Hardman, Lawrence
[1719-1772] Son of Robert Hardman

Born in Walsden.

He was Constable at Todmorden & Walsden [1749].

He married (1) Mary Bamford.

He married (2) Ellen Dewhirst

Hardman, Robert
[1738-1823] Of Butcher Hill, Walsden. Son of Judith [1711-1795].

He owned much land and property in Todmorden, including The Black Bull Inn, Gauxholme [17??], Gauxholme Corn Mill, Walsden, and The Hare & Hounds, Gauxholme.

He married Betty Lord [1750-1832].

Children: (1) Nancy [1777] who died in infancy; (2) Nancy [1780-1784]; (3) John [1780-1805]; (4) Mary; (5) Robert; (6) Hannah; (7) James

Members of the family were buried at Saint Mary's Church, Todmorden

Hardman, Robert
[1785-1861] Son of Robert Hardman.

He married Mary [1809-1842]

He inherited his father's land and property.

He was a Captain in the local militia. This occupied much of his time and his wealth began to disappear. The situation was resolved by his younger brother, James, who took over the Gauxholme estates, paid off the debts, and allowed Robert a pension for the rest of his life

Mary was buried at Saint Mary's Church, Todmorden.

See Gauxholme Cotton Mill

Hardman, Walton
[1839-1890] Born in Todmorden.

He married Mary Ellen Lord [1842-1888].

Children: (1) John Cockroft; (2) Robert Lord [1870-1943]; (3) Elizabeth who died aged 2

Hardwick, Rev Edward Farrar
[1832-1903] Son of Mary Ann and William Hardwick.

He was a Wesleyan minister

Hardwick, Forest of
Known as The Forest of Sowerbyshire, until the 16th century. An area from Todmorden to Salterhebble, roughly equivalent to the Parish of Halifax.

See Gibbet Law and Running Man

Hardwick, John William
[1826-1891] Son of Mary Ann and William Hardwick.

In 1852, he emigrated to New South Wales, Australia

Hardy
[Surname]

There are currently around 20 entries on the Calderdale Companion for people with the surname Hardy. This count does not include other forms of the surname. The individuals are not necessarily related to each other

Hardy, Alfred
[1855-1938] Born in Brighouse.

He was a stone merchant [1881].

In [Q3] 1881, he married Fanny Shaw [1860-1948] in Halifax.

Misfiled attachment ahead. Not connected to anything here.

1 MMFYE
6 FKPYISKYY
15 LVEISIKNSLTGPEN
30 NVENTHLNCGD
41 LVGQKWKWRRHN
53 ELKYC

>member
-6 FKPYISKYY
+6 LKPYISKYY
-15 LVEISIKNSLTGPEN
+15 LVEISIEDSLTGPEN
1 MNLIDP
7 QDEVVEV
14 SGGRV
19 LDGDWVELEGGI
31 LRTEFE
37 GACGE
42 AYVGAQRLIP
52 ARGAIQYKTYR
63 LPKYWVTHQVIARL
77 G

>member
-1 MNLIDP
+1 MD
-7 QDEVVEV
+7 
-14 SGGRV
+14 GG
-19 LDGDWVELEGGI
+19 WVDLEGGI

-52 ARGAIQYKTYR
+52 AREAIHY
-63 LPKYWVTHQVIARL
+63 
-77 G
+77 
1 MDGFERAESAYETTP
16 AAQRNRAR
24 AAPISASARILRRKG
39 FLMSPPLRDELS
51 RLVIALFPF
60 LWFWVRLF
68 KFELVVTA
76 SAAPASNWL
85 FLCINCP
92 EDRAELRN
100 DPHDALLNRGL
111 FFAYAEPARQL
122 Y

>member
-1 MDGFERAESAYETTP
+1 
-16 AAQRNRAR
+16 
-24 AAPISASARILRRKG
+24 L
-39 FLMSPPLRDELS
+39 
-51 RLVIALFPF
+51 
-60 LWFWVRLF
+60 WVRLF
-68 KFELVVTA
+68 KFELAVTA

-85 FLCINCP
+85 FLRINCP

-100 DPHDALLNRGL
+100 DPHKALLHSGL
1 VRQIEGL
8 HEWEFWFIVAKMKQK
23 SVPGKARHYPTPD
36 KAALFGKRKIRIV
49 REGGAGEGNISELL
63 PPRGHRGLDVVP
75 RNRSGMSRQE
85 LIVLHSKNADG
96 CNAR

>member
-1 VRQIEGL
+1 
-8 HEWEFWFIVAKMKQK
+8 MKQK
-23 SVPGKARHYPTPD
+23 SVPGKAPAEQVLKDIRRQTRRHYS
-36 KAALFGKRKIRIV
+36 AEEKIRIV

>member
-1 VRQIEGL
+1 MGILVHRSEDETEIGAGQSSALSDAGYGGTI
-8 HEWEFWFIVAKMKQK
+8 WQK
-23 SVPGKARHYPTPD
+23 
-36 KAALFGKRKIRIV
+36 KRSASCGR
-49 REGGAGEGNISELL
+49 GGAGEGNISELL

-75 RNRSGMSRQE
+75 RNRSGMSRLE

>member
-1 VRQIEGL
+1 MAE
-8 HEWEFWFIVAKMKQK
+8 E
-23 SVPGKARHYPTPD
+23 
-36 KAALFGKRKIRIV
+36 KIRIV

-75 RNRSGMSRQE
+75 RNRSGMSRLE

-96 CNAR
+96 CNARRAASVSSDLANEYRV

Fanny was born in Liversedge
 

Children: Shaw.

The family lived at Prospect House, Upper Lane, Brighouse [1911]

Hardy Brink, Hebden Bridge
A part of King's Farm

Hardy, Charles
[1854-1937] Son of John Hardy.

Born in Sowerby.

He was a woollen spinner [1871]; a labourer (woollen mill) [1881]; a mechanic labourer [1901].

On 11th July 1885, he married (1) Mary Ann Smith [1858-1905] from Sowerby, at Elland Parish Church.

Children: Willie [1893-1976].

The family lived at Belmont, Sowerby [1901].

Living with them in 1901 was Charles's widowed mother Betty.

Mary died 1905.

In [Q1] 1909, he married (2) Harriet Mann [1851-1938] in Halifax.

Charles, Harriet & son Willie died in Southport

Hardy, Charles Wilmot
[18??-18??] BA.

Educated at Trinity College Cambridge. He was Usher at Heath Grammar School [1844]. He lived at 1 Carlton Street [1845]

Hardy, Elizabeth
[18??-18??] In 1845, she ran a school in Brighouse

Hardy, Henry
[1854-1904] Landlord of the Cock & Bottle, Southowram [1891, 1904].

He married Sarah Ann.

He is mentioned in the List of Local Wills: 1904.

Sarah took over at the Cock & Bottle [1905]

Hardy, Herbert
[1???-19??] JP.

He was Mayor of Todmorden [1956-1957]

Hardy, Joe
[18??-19??] Of 22 Greenup's Terrace, Sowerby Bridge.

He was injured – a split artery on his face – in the Pye Nest Tram Disaster of 15th October 1907, but was treated at home

Hardy, John
[18??-19??] Clockmaker and jeweller at 22 Old Cock Yard, Halifax.

He lived at 2 Glen Terrace, Clover Hill Road [1905]

Hardy, John
[1824-1894] Son of William Hardy.

Born in Sowerby.

He was a cloth dresser [1841]; a carpenter [1851]; a joiner [1861]; a mechanic [1870]; landlord of the Alma, Cottonstones [1870-1886]; a joiner & beerhouse keeper [1871]; a carpenter & beerhouse keeper [1881]; a carpenter [1891].

On 5th June 1851, he married Betty Helliwell [1828-1913] at Halifax Parish Church.


Betty, from Sowerby, was the daughter of farmer Joseph Helliwell
 

Children: (1) Ann [1852-1929] who married James Culpan 1849-1920; (2) Charles; (3) James Helliwell [1856-1860]; (4) Jonas [b 1858] who was a woollen spinner [1871], a railway engine cleaner [1881]; (5) Fred [b 1861] who was a bricklayer's labourer [1881]; (6) Mary Elizabeth [1863-1883]; (7) Joe [b 1865]; (8) Ellen [b 1867].

The family lived at Rawsons Farm, 4 Saw Hill, Sowerby [1861]; 3 Boggard Lane, Norland [1891]

Living with them in 1881 was lodger Ellen Sutcliffe [aged 24] (silk operative) 

John, Betty and children Mary Elizabeth & James Helliwell were buried at Saint Mary's Church, Cottonstones

Hardy, John
[19??-] Born in Halifax.

Educated at Parkinson Lane Community Primary School.

He has been Chairman of Halifax Town Football Club; a newsagent on Union Street, Halifax [1965-1988]; Conservative Councillor for Warley Ward [1988]; Conservative Councillor for Skircoat Ward [2012]; Mayor of Calderdale [2012-2013]

Hardy, Jonas
[1???-18??] Around 1842, he was a bobbin-maker at Elland

Hardy, Joseph
[1822-1873] Son of butcher John Hardy.

Born in Leeds.

He was a stuff singer of Halifax [1853]; beerseller at the Black Dog, 34 King Street, Halifax [1861]; publican at the Black Dog, 25 King Street, Halifax [1861].